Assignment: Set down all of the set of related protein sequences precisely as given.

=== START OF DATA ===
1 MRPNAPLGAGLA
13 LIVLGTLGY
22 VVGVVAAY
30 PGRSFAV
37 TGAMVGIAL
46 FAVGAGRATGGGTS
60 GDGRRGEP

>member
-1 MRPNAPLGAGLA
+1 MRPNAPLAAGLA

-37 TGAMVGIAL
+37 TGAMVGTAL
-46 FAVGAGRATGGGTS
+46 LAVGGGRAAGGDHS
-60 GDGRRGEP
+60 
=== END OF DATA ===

1 MRPNAPLGAGLA
13 LIVLGTLGY
22 VVGVVAAY
30 PGRSFAV
37 TGAMVGIAL
46 FAVGAGRATGGGTS
60 GDGRRGEP

>member
-1 MRPNAPLGAGLA
+1 MRPNAPLAAGLA

-37 TGAMVGIAL
+37 TGAMVGTAL
-46 FAVGAGRATGGGTS
+46 LAVGGGRAAGGDHS
-60 GDGRRGEP
+60 